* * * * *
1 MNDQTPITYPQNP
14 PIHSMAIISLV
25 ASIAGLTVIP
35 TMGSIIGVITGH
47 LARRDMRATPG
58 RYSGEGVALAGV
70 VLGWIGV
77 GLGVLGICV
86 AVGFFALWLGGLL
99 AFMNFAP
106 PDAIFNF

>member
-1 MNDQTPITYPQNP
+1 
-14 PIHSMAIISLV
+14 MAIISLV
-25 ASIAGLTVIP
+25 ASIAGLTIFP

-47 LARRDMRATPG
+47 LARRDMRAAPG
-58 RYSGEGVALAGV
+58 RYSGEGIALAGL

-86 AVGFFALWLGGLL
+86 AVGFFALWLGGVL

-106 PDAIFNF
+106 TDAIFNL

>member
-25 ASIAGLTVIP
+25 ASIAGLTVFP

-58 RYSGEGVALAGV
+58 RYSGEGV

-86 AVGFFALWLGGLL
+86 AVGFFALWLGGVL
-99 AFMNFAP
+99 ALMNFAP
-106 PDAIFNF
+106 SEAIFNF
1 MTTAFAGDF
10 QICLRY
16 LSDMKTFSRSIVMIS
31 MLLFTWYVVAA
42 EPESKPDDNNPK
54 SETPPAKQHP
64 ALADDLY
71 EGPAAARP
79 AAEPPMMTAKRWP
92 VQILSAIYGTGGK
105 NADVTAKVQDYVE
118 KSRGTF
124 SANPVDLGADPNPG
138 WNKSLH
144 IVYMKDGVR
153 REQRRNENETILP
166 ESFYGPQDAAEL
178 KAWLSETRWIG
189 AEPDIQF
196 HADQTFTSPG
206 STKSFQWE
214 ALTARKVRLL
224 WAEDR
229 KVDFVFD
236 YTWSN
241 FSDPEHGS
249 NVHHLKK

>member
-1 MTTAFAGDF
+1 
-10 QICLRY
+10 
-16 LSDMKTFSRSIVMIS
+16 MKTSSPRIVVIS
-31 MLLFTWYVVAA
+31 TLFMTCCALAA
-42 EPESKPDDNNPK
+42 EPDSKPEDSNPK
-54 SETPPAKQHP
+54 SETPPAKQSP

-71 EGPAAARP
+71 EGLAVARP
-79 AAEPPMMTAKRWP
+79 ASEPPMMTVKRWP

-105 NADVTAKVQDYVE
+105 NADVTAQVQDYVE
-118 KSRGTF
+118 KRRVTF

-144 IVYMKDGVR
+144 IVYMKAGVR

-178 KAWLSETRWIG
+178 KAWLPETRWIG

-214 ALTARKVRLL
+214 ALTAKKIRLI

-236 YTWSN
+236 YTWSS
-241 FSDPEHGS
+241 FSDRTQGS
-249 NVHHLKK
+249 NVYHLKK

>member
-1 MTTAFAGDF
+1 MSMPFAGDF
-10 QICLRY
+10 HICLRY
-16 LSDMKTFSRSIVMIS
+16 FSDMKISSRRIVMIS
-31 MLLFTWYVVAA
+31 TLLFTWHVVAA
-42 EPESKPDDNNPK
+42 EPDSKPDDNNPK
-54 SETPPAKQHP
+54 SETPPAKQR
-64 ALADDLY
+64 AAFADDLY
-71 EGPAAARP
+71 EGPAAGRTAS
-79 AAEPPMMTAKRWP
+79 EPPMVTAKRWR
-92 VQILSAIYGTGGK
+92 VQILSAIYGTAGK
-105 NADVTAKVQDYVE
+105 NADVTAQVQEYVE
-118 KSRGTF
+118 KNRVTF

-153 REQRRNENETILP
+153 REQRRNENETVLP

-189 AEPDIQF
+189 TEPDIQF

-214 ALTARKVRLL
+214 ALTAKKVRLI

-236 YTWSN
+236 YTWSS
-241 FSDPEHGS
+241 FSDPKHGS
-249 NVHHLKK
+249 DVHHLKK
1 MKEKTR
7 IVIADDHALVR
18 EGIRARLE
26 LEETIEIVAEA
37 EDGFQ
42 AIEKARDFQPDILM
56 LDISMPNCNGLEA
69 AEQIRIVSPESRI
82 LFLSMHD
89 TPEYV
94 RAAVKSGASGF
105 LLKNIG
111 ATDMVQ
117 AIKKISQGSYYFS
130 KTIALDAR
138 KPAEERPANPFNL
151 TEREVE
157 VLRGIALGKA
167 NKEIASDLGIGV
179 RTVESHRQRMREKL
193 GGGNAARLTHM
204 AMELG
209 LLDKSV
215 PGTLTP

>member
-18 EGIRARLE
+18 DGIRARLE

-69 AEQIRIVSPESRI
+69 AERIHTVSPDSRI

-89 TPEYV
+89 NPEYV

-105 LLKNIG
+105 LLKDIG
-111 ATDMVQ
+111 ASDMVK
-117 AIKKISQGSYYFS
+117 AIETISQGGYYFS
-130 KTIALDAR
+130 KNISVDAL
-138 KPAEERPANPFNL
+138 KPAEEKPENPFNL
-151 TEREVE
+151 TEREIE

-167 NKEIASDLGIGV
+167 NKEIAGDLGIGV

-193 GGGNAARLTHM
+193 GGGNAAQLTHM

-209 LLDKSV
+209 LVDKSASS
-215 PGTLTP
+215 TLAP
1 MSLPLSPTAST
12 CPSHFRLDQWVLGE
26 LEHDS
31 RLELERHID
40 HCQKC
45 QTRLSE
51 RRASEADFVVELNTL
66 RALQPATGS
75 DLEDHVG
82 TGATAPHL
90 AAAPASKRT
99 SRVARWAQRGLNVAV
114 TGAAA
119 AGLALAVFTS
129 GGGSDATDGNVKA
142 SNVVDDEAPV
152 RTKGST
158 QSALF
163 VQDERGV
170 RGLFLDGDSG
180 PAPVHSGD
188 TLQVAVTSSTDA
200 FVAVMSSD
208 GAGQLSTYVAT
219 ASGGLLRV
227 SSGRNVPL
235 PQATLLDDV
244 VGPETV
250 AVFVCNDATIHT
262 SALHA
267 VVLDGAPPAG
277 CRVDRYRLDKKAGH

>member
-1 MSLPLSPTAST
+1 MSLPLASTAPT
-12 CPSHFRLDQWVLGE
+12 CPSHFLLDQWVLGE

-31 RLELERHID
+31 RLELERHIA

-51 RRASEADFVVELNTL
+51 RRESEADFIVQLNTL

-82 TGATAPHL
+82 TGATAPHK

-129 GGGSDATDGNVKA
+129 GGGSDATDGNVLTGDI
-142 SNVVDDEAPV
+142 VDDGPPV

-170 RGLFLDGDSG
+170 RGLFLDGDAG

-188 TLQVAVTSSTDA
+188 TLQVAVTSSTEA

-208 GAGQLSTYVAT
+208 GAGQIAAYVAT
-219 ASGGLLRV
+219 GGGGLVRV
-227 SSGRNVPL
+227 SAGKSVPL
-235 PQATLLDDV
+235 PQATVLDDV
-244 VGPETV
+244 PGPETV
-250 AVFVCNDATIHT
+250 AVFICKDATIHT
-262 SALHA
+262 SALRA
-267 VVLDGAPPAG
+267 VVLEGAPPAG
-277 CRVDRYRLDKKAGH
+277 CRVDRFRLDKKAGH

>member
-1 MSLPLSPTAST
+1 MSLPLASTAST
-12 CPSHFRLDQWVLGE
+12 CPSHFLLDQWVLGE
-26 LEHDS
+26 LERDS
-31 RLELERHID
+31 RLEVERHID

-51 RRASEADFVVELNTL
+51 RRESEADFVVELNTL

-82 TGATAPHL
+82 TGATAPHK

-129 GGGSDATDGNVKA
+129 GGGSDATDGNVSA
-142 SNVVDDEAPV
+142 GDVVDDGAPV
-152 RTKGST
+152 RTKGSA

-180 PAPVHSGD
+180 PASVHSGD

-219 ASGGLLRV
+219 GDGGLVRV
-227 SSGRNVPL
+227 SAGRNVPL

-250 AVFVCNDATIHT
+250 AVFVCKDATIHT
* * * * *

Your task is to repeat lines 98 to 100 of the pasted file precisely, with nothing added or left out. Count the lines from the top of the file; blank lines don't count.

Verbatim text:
>member
-1 MTTAFAGDF
+1 MSMPFAGDF